Integrating spatial data sources to develop a representation of green infrastructure for local government
- Author: Lovett, Andrew., Sünnenberg, Gisela., Taigel, Sarah.,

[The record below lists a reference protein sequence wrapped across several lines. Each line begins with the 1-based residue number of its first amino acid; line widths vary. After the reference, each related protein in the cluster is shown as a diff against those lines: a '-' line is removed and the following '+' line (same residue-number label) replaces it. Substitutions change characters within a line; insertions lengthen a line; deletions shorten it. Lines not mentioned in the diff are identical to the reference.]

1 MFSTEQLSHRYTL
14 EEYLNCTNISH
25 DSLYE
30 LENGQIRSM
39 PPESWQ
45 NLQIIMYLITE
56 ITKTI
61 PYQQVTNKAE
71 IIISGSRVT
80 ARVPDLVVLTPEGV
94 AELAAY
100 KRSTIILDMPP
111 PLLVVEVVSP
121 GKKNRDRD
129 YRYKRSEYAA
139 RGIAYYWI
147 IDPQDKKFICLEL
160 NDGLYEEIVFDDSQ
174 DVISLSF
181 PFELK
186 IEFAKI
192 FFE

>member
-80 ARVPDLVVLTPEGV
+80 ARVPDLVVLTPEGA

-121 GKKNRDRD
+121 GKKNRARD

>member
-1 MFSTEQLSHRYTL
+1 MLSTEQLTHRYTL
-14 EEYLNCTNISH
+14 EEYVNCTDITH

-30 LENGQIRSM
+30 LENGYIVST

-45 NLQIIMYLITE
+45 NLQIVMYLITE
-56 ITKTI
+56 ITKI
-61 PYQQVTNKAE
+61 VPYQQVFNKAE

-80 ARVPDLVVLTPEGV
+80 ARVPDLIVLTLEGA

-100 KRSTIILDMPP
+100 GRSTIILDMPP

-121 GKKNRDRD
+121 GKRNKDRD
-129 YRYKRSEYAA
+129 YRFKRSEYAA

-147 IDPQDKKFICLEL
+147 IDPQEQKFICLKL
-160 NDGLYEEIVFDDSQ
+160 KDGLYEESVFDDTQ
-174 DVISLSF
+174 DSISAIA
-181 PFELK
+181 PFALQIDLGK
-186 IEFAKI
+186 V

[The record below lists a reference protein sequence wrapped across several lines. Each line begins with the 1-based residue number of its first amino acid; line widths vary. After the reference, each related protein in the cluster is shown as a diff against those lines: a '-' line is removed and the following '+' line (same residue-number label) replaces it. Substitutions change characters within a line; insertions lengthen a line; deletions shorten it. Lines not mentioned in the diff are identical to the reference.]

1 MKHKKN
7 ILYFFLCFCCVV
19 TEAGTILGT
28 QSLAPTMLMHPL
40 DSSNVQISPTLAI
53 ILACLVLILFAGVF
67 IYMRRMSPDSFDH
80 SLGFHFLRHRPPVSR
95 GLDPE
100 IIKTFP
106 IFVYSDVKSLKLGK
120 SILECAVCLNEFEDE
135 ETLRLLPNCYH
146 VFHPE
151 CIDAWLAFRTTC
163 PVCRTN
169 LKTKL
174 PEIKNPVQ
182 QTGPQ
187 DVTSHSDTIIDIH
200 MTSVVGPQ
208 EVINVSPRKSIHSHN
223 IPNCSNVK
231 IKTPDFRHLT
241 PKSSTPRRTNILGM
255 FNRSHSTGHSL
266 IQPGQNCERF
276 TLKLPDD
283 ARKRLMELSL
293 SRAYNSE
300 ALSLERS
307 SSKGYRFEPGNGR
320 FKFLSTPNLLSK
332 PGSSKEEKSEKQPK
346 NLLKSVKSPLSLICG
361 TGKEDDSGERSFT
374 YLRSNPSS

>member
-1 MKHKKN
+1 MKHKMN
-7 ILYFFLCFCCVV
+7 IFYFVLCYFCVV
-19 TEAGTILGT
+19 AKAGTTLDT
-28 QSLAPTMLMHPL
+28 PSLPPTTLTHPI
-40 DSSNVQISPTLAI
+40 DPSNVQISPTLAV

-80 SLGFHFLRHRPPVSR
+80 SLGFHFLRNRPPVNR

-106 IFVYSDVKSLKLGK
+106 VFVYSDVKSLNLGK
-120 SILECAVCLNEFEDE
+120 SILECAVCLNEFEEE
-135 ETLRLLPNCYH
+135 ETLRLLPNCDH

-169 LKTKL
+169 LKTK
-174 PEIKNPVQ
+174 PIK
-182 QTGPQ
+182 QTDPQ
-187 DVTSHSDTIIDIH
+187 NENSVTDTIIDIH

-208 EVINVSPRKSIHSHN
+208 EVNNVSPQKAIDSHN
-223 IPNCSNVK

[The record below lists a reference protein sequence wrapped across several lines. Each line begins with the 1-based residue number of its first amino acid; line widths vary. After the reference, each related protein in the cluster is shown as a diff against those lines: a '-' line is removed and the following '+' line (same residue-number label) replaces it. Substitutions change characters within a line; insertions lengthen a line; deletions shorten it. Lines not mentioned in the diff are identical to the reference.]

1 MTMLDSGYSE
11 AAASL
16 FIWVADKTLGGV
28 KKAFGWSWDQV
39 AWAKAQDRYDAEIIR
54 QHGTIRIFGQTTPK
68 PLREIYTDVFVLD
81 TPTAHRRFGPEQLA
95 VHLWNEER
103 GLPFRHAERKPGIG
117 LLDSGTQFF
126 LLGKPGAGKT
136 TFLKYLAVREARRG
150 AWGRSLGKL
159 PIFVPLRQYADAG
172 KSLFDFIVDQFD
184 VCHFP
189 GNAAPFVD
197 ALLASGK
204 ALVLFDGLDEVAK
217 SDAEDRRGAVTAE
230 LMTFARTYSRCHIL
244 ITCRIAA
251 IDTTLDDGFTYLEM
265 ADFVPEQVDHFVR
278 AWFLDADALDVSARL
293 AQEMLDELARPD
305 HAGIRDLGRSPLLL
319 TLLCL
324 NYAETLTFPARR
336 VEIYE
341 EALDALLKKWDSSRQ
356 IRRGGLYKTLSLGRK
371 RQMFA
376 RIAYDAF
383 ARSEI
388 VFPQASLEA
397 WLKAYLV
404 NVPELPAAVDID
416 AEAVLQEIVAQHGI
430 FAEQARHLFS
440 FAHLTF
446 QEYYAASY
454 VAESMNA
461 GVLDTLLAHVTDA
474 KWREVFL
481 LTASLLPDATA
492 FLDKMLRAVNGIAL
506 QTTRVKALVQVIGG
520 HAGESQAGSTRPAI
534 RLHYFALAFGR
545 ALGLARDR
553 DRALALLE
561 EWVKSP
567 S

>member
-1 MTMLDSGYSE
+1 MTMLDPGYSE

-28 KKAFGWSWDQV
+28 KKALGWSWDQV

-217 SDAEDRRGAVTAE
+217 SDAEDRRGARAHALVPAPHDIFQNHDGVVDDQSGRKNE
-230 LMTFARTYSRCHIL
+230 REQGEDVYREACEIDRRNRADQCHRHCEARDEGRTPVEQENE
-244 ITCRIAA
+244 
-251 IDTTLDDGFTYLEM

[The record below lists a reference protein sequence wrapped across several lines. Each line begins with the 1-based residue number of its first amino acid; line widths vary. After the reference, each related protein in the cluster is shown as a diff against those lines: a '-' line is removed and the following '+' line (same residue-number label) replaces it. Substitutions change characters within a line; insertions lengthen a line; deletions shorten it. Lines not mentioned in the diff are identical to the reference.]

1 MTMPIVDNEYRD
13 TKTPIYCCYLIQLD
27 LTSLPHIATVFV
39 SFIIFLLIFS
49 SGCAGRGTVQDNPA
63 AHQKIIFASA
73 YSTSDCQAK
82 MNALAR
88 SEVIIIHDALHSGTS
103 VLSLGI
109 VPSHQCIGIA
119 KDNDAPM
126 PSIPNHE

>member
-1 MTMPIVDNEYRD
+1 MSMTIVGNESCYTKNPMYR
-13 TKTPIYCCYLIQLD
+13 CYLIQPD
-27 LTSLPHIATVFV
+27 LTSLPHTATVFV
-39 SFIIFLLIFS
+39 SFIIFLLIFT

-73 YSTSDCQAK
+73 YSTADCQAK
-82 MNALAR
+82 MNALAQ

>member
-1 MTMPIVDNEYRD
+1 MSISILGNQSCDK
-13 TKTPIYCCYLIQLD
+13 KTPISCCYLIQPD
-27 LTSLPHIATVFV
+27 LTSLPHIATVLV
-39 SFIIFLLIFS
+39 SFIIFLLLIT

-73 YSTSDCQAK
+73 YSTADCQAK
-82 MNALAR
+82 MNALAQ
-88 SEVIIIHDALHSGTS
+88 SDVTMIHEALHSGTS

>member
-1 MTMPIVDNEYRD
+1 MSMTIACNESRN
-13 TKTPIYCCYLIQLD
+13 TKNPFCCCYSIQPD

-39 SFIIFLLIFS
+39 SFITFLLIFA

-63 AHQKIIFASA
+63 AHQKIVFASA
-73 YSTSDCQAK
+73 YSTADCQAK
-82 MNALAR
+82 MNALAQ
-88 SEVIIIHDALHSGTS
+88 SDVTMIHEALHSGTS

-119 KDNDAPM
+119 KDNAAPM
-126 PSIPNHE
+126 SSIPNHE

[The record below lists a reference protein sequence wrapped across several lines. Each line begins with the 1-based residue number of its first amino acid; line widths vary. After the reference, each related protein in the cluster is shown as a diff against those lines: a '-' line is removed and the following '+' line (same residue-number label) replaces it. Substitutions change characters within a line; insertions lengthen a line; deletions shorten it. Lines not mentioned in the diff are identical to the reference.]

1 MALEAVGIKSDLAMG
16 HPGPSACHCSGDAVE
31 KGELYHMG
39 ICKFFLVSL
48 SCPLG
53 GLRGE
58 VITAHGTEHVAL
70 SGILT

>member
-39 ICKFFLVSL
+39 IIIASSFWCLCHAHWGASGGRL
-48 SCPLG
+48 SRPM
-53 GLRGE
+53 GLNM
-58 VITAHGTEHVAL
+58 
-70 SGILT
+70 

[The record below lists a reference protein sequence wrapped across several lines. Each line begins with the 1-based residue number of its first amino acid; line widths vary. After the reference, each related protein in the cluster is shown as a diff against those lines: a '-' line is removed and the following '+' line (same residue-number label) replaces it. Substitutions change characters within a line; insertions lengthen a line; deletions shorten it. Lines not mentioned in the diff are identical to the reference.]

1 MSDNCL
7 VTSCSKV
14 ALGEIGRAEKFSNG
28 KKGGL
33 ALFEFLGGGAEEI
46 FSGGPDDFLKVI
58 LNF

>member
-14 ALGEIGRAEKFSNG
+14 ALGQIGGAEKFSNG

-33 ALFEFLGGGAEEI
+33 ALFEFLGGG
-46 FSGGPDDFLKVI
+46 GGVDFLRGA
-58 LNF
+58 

Despite the recognised importance of green infrastructure (GI) there is no authoritative database that can be used by researchers in England to assess such provision on regional or national scales. There are many individually relevant databases on aspects of green infrastructure such as land cover, parks or cycle routes, but even where these are in the public domain they are dispersed across organisations and often have limited geographical coverage. The datasets which do exist often have different origins; those with a planning focus differ from those generated for habitat or ecological purposes adding to difficulties of linking these across wider scales. Not only is green infrastructure challenging to identify but ascertaining whether it is publically accessible is an added complexity and is a key issue in terms of whether prospective benefits are actually realised. However, potential now exists to determine both green infrastructure and access routes by integrating a number of different spatial data sources; this research presents a methodology for developing a green infrastructure database at a county scale and discusses how it could be refined and extended in future work.